top of page
Search
  • Ranganathan Vellor

Average Indian

This is not an amusing thought and I reflect on this through the wisdom and sagacity of my once upon a time illustrious neighbour. In the mid sixties and at an impressionable age, I was fortunate to have the Late T.M.Mahalinga Iyer (TMM) as our neighbour. TMM was a mischievously sarcastic scholar who could handle the English language, law and music with such ease and perfection that lady luck didn’t consider him “average” and was jealous of him. He was not elevated to the bench. He lived a 100+ years and left a lasting impression on me and some others. He used to say “If you were to put a coconut, mango, tapioca, jackfruit, yam, banana, cashew, onion, and a cabbage in a basket and shake it up, can you draw an average?” That is TMM’s India for you. Decades later I am reflecting on TMM’s proclamation and wondering if that is still true. The concept is both elusive and evolving. The term “average Indian” is used effortlessly and without demur. A country with a over a billion people, about 3000 communities, 29 states, 6 union territories, about 600,000 villages, 18 official languages plus 96 other languages not listed in the Constitution and 216 mother tongues is to say the least a complex amalgam of castes, races and religions with its own unique colours, odours and tastes. Add to this the huge disparity in income and wealth; you have a unique brew called India. TMM’s analogy was rather playful but not badly chosen. Borrowing TMM’s thoughts and contemplate on it in the context of the post 2009 election scenario let me ask - is there an average Indian Voter? Take a look at the organized manner in which we conducted the recent elections for 543 Parliament seats. Over 800,000 polling booths, 700 million plus voters, about 415 million votes polled and many of the statistics surrounding the elections are staggering including our ability to elect as many as 150 members of Parliament who have criminal cases pending against them and perhaps the richest Parliament so far with about 300 crorepatis ( one crore is ten million) . I had a sense of pride as I went to the polling booth on the 7th morning at 7.30 am along with my wife to cast our votes. The diversity of candidates was both revealing and disturbing too. I was impressed with the orderliness at the polling booth and the seriousness with which the polling officials were doing their job. It is remarkable that a country as huge as India could get their act together in a systematic manner. It is indeed a matter of pride that we have our own indigenous EVM – the Electronic Voting Machine. The EVM is reported to be faultless and enables the announcement of results an efficient and relatively accurate one unlike the vote counting errors reported in the US and the latest errors found in testing some US machines in New Mexico. In spite of this, it is amazing that our politicians are not questioning the accuracy of these EVMs. The votes are cast, they are counted and results announced. No one questions except a very few who may have lost by meagre margins. If you win, it is your fate and if you lose, it is again your fate. What a wonderful concept!! So is there an average Indian after all in Incredible India? How do we stick together as a nation and perform impossible feats? How do we tolerate and adjust to live together as a nation? How do we as very rich and very poor people stay together to run this nation? What is this glue? Are we fatalists? Are we a happy lot even when we are in gloom? Do we all share a unconquerable spirit of hope – whether we are rich or poor whether we are urban or rural? Is prudence a virtue that all Indians share? Are we a parsimonious lot across the board? Are these the shared attributes (some sort of glue) of the enigmatic average Indian? Do we have less of a blur when we qualify the average Indian with a suffix like – average Indian voter, average Indian farmer, average Indian business man, average Indian politician, average Indian driver, average Indian bureaucrat, average Indian musician, average Indian Cricketer and so on?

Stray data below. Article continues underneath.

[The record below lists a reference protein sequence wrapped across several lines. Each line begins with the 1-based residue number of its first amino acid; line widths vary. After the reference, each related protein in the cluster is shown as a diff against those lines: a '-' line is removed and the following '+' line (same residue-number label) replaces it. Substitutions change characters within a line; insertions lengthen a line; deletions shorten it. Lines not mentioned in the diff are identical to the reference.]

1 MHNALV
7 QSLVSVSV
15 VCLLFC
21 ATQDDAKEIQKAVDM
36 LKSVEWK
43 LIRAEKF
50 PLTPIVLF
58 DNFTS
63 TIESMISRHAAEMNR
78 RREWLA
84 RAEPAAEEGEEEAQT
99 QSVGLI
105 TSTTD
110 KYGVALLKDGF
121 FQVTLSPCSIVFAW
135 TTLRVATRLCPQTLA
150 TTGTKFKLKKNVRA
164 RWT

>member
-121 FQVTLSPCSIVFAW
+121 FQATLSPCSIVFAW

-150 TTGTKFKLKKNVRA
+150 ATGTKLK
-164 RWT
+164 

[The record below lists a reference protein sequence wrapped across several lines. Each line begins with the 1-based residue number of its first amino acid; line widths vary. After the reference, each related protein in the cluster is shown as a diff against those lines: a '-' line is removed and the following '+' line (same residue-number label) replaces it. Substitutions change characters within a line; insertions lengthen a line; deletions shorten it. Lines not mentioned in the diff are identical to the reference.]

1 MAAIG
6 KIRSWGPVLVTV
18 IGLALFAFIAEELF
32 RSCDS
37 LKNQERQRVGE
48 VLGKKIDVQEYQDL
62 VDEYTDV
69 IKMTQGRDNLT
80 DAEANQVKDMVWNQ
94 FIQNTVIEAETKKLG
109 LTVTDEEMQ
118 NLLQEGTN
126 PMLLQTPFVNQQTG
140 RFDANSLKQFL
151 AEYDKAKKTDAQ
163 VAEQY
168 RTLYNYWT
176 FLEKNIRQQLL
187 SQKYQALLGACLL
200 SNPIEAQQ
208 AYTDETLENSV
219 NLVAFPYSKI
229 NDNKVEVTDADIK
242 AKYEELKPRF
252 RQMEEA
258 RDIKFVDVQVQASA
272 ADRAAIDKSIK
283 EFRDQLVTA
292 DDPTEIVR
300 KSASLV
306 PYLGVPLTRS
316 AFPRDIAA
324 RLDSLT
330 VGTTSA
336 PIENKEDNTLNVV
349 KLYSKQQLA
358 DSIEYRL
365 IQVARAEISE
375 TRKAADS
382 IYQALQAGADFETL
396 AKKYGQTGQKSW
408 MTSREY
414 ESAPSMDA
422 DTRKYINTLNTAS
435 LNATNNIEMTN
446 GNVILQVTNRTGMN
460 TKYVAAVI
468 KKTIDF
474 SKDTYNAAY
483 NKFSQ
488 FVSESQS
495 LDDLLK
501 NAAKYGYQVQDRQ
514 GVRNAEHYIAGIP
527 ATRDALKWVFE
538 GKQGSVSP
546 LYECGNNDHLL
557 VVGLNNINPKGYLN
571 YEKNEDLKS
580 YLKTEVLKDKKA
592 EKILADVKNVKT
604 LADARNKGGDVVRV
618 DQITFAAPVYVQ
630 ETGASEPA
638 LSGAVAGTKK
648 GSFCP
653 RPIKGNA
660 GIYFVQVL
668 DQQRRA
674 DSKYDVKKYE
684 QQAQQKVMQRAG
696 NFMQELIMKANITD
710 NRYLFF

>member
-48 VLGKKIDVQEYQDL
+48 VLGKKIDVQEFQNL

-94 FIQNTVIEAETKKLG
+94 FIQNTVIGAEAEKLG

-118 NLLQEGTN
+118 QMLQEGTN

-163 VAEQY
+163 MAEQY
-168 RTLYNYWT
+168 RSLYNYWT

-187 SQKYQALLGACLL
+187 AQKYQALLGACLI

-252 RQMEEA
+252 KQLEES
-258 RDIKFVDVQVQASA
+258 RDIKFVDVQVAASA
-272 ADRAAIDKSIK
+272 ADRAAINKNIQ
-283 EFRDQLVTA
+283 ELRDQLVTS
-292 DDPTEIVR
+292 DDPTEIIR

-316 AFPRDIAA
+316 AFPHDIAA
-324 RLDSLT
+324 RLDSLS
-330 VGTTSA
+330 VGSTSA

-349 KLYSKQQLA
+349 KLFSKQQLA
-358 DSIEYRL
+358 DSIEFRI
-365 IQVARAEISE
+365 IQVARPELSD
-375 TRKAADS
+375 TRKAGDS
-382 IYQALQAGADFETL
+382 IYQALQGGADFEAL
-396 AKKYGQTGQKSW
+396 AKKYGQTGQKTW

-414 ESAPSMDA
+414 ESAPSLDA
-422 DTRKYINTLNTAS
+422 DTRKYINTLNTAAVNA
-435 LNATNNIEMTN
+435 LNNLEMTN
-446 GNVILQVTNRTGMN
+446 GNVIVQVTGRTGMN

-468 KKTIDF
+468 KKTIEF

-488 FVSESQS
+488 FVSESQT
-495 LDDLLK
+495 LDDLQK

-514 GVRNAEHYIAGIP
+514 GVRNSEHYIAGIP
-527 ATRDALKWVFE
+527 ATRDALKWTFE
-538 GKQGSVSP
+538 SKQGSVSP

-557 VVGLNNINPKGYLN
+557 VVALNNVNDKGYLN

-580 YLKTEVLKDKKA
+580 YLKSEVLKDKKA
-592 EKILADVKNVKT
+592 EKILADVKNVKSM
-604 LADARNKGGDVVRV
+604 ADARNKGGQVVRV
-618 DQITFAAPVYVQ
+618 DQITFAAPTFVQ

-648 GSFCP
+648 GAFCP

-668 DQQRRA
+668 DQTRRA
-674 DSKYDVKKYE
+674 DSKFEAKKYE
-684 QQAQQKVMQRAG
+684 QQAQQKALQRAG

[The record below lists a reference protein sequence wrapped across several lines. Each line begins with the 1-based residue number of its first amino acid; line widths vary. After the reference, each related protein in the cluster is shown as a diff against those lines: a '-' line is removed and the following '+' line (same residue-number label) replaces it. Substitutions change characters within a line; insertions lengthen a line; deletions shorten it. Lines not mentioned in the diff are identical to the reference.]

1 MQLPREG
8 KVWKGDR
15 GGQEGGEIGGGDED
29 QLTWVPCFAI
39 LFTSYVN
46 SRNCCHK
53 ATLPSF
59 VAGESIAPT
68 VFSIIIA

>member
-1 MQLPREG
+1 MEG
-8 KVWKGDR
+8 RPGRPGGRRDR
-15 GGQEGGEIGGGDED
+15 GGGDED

0 views0 comments

Recent Posts

See All

2020 vision for 2021

As we enter a New Year – 2021 – what can we expect in the next 365 days that may significantly affect our lives? The typical New Year Greetings for 2021 will certainly need some serious tweaking! What

What's luck got to do with it?

Luck is part of everyone’s life. Yet no one wants to say “ I was lucky”, but would always prefer to say of others “He was lucky”. How often has exceptional business performance been derided as s

Comments


bottom of page